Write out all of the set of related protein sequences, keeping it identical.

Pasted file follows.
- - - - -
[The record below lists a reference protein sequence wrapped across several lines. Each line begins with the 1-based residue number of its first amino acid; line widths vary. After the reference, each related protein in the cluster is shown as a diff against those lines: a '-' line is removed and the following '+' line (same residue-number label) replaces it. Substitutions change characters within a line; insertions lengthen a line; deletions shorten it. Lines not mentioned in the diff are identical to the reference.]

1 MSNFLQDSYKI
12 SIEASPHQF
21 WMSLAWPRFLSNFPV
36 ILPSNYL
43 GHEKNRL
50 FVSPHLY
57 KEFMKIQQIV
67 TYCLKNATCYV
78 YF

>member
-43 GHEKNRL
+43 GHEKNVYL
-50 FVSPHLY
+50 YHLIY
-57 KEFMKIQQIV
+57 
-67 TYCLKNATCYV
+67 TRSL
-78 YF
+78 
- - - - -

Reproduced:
[The record below lists a reference protein sequence wrapped across several lines. Each line begins with the 1-based residue number of its first amino acid; line widths vary. After the reference, each related protein in the cluster is shown as a diff against those lines: a '-' line is removed and the following '+' line (same residue-number label) replaces it. Substitutions change characters within a line; insertions lengthen a line; deletions shorten it. Lines not mentioned in the diff are identical to the reference.]

1 MSNFLQDSYKI
12 SIEASPHQF
21 WMSLAWPRFLSNFPV
36 ILPSNYL
43 GHEKNRL
50 FVSPHLY
57 KEFMKIQQIV
67 TYCLKNATCYV
78 YF

>member
-43 GHEKNRL
+43 GHEKNVYL
-50 FVSPHLY
+50 YHLIY
-57 KEFMKIQQIV
+57 
-67 TYCLKNATCYV
+67 TRSL
-78 YF
+78 